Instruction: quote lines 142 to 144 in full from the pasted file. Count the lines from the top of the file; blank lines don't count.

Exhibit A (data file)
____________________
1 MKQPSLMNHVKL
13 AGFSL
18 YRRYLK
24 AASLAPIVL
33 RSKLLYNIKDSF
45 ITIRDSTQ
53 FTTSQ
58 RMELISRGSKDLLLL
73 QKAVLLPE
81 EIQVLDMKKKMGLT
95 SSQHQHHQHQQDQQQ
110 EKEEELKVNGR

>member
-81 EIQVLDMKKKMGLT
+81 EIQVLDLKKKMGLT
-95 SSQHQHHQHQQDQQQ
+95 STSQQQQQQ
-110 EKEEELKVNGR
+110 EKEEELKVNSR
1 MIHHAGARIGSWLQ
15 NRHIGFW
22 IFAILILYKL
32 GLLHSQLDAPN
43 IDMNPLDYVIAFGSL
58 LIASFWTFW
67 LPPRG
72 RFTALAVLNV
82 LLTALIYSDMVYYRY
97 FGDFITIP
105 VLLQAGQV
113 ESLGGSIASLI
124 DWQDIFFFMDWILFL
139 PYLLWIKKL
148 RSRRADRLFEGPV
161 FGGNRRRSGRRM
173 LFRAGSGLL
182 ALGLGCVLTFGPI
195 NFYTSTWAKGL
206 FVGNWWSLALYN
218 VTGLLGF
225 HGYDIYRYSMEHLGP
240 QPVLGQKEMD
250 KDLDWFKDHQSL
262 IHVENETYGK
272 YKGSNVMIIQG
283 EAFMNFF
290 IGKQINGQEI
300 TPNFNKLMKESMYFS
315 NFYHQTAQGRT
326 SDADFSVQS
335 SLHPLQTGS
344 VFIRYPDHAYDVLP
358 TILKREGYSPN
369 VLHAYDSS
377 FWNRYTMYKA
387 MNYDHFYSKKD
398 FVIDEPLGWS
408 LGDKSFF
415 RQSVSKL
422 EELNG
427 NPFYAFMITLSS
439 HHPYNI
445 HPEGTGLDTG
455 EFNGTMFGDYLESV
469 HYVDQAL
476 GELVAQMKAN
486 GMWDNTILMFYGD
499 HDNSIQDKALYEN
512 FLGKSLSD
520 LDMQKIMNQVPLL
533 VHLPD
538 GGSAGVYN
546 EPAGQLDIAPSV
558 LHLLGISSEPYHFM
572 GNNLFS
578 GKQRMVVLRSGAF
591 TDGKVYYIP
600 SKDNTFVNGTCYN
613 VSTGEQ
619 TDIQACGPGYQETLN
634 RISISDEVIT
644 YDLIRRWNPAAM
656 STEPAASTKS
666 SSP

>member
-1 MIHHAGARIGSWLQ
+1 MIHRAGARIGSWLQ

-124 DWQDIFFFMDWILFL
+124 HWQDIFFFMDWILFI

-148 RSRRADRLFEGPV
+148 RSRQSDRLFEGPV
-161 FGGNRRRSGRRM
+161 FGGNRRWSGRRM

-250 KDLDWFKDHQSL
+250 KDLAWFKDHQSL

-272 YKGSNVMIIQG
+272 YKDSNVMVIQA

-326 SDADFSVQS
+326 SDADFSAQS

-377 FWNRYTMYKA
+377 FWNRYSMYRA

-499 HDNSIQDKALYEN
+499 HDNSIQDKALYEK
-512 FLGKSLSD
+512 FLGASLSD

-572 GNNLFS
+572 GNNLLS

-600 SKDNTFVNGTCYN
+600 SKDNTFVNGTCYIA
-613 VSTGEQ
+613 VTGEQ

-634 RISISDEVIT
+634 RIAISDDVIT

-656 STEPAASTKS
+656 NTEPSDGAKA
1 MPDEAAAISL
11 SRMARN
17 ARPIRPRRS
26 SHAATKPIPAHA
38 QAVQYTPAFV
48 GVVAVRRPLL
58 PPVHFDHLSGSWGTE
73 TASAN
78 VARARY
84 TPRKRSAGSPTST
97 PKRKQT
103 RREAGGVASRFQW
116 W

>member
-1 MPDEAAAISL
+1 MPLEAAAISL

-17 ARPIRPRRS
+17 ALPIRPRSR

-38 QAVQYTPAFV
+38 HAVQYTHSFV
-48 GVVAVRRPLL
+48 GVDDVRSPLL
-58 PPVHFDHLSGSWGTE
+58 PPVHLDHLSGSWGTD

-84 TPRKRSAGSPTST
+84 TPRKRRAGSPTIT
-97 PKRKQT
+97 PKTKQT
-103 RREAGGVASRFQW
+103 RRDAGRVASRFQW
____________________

-97 PKRKQT
+97 PKTKQT
-103 RREAGGVASRFQW